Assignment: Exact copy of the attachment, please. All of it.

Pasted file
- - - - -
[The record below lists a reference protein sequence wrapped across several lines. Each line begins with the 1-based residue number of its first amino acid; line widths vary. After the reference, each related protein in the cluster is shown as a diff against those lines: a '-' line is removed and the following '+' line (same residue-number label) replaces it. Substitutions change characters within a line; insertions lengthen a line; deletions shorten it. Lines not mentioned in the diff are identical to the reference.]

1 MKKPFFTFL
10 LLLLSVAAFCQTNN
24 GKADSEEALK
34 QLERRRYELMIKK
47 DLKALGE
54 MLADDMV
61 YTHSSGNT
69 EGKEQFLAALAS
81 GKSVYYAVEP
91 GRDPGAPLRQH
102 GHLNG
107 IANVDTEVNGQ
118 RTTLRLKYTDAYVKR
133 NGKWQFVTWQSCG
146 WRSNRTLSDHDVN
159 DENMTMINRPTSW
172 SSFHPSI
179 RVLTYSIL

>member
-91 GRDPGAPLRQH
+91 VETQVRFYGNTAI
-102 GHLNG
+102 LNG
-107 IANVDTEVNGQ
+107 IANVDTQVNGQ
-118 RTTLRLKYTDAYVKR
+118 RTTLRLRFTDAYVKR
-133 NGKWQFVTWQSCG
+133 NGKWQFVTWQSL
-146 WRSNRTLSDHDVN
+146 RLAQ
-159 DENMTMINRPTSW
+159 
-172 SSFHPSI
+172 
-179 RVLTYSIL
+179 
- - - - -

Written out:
[The record below lists a reference protein sequence wrapped across several lines. Each line begins with the 1-based residue number of its first amino acid; line widths vary. After the reference, each related protein in the cluster is shown as a diff against those lines: a '-' line is removed and the following '+' line (same residue-number label) replaces it. Substitutions change characters within a line; insertions lengthen a line; deletions shorten it. Lines not mentioned in the diff are identical to the reference.]

1 MKKPFFTFL
10 LLLLSVAAFCQTNN
24 GKADSEEALK
34 QLERRRYELMIKK
47 DLKALGE
54 MLADDMV
61 YTHSSGNT
69 EGKEQFLAALAS
81 GKSVYYAVEP
91 GRDPGAPLRQH
102 GHLNG
107 IANVDTEVNGQ
118 RTTLRLKYTDAYVKR
133 NGKWQFVTWQSCG
146 WRSNRTLSDHDVN
159 DENMTMINRPTSW
172 SSFHPSI
179 RVLTYSIL

>member
-91 GRDPGAPLRQH
+91 VETQVRFYGNTAI
-102 GHLNG
+102 LNG
-107 IANVDTEVNGQ
+107 IANVDTQVNGQ
-118 RTTLRLKYTDAYVKR
+118 RTTLRLRFTDAYVKR
-133 NGKWQFVTWQSCG
+133 NGKWQFVTWQSL
-146 WRSNRTLSDHDVN
+146 RLAQ
-159 DENMTMINRPTSW
+159 
-172 SSFHPSI
+172 
-179 RVLTYSIL
+179 